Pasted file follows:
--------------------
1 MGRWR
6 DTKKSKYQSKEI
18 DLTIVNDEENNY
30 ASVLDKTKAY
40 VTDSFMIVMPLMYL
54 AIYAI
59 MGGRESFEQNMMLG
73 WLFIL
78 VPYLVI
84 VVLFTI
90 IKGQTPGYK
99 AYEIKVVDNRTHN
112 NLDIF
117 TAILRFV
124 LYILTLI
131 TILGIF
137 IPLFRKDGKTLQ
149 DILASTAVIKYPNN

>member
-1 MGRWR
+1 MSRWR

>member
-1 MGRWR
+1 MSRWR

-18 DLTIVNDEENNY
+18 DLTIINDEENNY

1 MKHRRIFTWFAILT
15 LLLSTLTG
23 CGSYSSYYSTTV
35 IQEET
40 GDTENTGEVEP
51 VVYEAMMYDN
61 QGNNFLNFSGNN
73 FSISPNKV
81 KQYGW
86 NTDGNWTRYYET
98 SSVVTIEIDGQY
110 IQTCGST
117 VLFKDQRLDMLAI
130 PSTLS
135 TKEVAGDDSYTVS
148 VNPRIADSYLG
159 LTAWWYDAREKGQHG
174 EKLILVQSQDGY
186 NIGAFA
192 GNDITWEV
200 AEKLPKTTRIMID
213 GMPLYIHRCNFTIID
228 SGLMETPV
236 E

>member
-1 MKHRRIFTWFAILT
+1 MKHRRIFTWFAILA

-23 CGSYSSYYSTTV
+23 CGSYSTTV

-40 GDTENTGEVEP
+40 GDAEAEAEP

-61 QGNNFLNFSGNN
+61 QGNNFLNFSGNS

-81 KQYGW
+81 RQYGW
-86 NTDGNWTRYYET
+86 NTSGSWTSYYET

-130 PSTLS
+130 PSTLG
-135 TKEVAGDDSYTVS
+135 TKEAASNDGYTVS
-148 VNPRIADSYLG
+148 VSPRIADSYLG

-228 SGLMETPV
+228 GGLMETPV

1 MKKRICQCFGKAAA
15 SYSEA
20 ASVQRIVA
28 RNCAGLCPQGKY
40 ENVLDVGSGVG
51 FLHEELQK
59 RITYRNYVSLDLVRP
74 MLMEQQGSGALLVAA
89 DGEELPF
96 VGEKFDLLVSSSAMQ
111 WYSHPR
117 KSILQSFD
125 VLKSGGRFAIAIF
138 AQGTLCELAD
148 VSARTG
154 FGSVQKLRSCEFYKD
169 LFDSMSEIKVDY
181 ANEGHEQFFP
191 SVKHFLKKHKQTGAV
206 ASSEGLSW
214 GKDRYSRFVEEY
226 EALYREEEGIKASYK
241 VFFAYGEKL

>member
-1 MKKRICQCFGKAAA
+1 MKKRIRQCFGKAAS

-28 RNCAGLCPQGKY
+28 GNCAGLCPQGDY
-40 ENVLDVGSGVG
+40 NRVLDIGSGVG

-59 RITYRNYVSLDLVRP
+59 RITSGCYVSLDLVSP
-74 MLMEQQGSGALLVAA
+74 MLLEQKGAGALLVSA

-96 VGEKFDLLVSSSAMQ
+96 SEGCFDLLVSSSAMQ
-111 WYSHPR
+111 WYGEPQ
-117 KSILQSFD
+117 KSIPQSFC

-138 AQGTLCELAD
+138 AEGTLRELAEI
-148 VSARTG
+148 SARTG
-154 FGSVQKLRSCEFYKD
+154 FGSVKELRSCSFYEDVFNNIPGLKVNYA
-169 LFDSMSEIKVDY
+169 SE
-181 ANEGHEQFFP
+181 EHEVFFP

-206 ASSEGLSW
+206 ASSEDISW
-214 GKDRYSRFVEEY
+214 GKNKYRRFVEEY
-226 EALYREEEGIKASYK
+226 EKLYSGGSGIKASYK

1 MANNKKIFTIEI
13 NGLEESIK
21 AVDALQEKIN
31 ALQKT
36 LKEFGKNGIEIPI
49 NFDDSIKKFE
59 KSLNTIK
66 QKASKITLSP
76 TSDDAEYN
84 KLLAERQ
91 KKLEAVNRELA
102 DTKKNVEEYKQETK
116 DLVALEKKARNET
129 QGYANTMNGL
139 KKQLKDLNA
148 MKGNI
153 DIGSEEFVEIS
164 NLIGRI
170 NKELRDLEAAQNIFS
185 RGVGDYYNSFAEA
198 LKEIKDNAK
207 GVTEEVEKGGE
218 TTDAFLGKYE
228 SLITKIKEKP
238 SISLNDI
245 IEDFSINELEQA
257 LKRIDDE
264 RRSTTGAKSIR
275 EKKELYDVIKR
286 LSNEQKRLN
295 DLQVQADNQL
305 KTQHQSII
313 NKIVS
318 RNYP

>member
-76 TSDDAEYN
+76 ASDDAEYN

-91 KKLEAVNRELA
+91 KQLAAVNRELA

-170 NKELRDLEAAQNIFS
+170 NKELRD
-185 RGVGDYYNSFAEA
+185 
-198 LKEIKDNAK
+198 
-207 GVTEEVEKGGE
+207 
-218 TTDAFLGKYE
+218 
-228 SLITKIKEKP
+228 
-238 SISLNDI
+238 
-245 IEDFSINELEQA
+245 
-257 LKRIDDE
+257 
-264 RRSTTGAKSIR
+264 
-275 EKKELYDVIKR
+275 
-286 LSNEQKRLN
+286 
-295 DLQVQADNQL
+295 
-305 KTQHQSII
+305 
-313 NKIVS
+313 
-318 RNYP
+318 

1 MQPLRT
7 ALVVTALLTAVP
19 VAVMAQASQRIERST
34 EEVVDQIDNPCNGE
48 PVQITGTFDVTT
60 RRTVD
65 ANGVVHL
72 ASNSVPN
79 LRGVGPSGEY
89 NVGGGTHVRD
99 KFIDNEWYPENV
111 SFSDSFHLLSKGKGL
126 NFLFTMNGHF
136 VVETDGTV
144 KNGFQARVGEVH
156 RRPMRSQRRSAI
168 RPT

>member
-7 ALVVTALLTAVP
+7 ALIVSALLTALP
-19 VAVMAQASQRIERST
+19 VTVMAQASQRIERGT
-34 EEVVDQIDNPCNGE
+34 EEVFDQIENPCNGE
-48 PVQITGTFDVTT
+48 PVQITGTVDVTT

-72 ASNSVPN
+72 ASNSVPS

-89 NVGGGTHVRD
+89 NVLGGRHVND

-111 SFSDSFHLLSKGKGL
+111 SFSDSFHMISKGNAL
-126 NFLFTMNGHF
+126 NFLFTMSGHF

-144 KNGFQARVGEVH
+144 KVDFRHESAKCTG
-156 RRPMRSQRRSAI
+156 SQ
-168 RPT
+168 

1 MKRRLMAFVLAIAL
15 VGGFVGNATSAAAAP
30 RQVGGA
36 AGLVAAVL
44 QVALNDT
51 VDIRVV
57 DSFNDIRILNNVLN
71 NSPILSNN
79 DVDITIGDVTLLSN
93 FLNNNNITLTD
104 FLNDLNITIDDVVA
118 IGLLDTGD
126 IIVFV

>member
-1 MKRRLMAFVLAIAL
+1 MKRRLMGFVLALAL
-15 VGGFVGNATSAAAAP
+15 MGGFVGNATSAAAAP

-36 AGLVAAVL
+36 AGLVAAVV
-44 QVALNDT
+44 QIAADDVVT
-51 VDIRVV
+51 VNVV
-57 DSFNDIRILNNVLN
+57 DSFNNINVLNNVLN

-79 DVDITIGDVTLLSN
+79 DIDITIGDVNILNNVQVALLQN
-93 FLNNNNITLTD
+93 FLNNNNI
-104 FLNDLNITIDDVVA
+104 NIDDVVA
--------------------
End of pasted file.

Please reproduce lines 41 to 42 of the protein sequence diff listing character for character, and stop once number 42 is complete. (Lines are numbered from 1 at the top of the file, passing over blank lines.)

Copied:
135 TKEVAGDDSYTVS
148 VNPRIADSYLG